Michigan football: Dangerous speed, tons of points and efficiency are early hallmarks for Wolverines
Entering Saturday, UConn coach Jim Mora said that Michigan “had no holes” … guessing it’s hard to identify issues when they’re so hard to see.
The No. 4-ranked Wolverines (3-0) aren’t perfect by any means, but they’re clearly quicker and more athletic than they’ve ever been under coach Jim Harbaugh. Right now, their fleet feet have masked any glaring concerns through the first 3 weeks of play.
The only things people see are speed and points.
Saturday’s 59-0 dismantling of the Huskies (1-3) in Ann Arbor was just the most recent example of the Wolverines’ ability to run the field, particularly on the offensive side. It was 38-0 at the half, but it might as well have been 56-0 — the score didn’t matter. Michigan ended it early and basically toyed with the Huskies during the rest of the afternoon.
Pitch-and-catch options Roman Wilson and AJ Henning are basically the shiny rims on Harbaugh’s new ride. Once they catch one in the flat/perimeter, their speed takes over and leaves defenders questioning their existence and purpose in life. Wilson and Henning are fast, and they’ll continue being blurs on the field for the rest of the season.
The Wolverines’ 3-0 start has been historical in a couple of ways: It’s the first time during the Harbaugh era that UM has scored 50-plus points in 3 straight games, and it’s the first time during the past 20 years (and possibly ever) scoring consecutive 50-plus during any stretch. Prior to Saturday’s public flogging of UConn, Michigan averaged 53.5 points per game, easily and almost effortlessly rolling Colorado State and Hawaii before dumping the Huskies.
The pace has been crazy.
In 2016, the Wolverines opened by eclipsing 60 and 50 points during their first 2 games — but this year looks like they could be something even more dangerous.
Could the Wolverines end up posting 50-plus for the fourth time in a row? They open the Big Ten schedule next week vs. Maryland, a team they beat 59-18 in 2021. Historically, Harbaugh’s Wolverines have easily put up 35+ vs. the Terps. Back in 2016, UM hopped over the turtles with a 59-3 victory.
A healthy day on the scoreboard is certainly in Michigan’s future next weekend vs. Maryland. Saturday could be another installment of what has been some of the highest-octane Wolverines offense ever put on a football field.
Harbaugh’s co-offensive coordinators team of Matt Weiss (QBs) and Sherrone Moore (OL) is yielding huge results, and Jesse Minter’s defense has helped manufacture points, too.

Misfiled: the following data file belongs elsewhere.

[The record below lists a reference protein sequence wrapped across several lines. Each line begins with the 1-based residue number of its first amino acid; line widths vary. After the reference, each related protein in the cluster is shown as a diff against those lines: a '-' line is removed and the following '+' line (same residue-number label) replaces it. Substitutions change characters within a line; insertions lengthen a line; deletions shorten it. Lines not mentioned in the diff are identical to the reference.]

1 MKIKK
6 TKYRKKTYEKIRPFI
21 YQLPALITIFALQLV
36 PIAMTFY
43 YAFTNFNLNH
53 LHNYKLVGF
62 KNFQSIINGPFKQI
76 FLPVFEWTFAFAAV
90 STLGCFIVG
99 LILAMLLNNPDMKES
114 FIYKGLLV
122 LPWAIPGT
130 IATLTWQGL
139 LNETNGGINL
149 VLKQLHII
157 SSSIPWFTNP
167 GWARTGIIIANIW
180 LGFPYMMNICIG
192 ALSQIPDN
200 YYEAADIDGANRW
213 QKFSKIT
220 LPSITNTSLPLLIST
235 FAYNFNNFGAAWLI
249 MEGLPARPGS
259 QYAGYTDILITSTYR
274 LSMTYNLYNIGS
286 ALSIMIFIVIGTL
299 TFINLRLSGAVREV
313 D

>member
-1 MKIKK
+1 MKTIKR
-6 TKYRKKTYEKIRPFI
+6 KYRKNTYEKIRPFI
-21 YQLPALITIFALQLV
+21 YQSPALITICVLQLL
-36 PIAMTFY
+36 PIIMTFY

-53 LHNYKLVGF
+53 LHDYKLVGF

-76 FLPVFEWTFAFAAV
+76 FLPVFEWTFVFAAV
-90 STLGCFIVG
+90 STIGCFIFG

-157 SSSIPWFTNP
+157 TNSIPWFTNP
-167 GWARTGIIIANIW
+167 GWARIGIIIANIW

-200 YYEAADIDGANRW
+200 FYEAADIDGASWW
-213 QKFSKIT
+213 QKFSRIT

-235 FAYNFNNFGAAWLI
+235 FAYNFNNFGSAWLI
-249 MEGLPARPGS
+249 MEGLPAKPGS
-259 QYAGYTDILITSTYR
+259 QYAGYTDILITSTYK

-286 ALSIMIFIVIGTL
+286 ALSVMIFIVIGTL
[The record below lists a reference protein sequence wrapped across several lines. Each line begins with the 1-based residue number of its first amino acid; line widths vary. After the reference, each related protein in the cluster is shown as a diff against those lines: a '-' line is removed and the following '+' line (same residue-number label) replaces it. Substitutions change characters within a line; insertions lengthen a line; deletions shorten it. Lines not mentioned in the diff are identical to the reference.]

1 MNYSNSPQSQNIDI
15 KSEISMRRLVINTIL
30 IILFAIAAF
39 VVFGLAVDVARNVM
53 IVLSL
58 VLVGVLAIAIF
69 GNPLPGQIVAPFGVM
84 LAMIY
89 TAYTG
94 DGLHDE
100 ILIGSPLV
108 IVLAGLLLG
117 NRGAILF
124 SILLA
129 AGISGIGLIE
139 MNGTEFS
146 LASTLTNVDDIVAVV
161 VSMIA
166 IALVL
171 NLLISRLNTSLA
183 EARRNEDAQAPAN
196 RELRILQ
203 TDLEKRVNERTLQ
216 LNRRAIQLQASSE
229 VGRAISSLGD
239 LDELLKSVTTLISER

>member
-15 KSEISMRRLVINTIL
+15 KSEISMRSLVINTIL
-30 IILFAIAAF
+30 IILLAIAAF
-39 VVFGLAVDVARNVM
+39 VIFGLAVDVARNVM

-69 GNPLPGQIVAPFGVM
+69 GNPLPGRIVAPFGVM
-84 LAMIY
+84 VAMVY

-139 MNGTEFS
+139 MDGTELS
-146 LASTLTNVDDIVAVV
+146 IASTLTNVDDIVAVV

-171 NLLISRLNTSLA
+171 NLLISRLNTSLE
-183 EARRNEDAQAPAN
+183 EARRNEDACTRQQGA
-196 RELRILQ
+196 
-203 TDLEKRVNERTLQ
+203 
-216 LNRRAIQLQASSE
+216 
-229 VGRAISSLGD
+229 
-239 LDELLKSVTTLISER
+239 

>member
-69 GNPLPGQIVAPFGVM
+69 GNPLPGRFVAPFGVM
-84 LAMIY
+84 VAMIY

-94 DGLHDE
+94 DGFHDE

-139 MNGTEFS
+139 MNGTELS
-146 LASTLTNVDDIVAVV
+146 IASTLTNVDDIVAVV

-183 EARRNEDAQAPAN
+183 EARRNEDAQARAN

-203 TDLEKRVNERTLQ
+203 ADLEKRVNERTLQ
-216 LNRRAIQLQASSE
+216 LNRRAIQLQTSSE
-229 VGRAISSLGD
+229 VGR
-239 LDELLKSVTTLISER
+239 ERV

By scoring 3 rushing TDs within the first 19 minutes of game play, running back Blake Corum put the game to bed early in the first half, tucking it in tightly and kissing it goodnight. Michigan’s first 3 TD drives were quick and effective, scoring in 2:01, 4:02 and 56 seconds (turnover-aided). And honestly, the Wolverines didn’t even appear to be in top gear. Then there was more Corum, as he added a career-high 4th TD before the break — a 1-yard score that capped a 3-play, 60-yard drive that need just 1:22 to complete.
He had 5 TDs vs. UConn, the most in a game in a long, long … well, wait. Hassan Haskins accomplished that feat just months ago vs. Ohio State. But anyway, 5 TDs are the most in program history, and Corum scored on nearly half of his 12 carries for 71 yards.
So yes, Michigan looks like it can put up some points.
Defense has wheels
The defense looks fast. Throughout Saturday’s blasting of UConn, Wolverines corners Gemon Green and DJ Turner were crashing in on the ball with swift strikes. They each had opportunities for INTs during the first 20 minutes of game play, with Green dropping a definitely-should-have-been INT in the first quarter. Linebacker Junior Colson caught a popped-out ball during a play that resulted in pass-interference on Turner. Regardless of the outcome, Colson was in a good spot to make something happen and was one of many examples of speed/power throughout the Wolverines’ defense.
Despite not coming up with any sacks, Michigan DLs Mazi Smith and Kris Jenkins dominated the trenches vs. the overmatched Huskies O-line. Smith has been called a “freak” by high-profile draft analysts and should be among the top interior linemen in the nation this season.
AJ Henning’s speed and elusiveness led to a 61-yard punt return TD, breaking 3 initial tackles — upon reception of punt — and breaking away from contact and dodging another 2 would-be tacklers en route to the end zone. Michigan went up 31-0 at that point and the return took roughly 8 or 9 seconds (estimating).
Points per second might be an advanced stat that Michigan should consider tracking this season.
Michigan has had a run of scoring touchdowns on 10 of 12 drives with JJ McCarthy leading the offense this season. Such a ratio makes it easy to forecast a lot of points scored Saturday vs. Maryland, not to mention for the rest of the season. Of course, the question of sustainability will need to be answered — it’s not likely that Michigan will throw 50 on the board every weekend, or that McCarthy will go stretches of leading the Wolverines to touchdowns 75+ percent of the time. The competition level will ramp up eventually.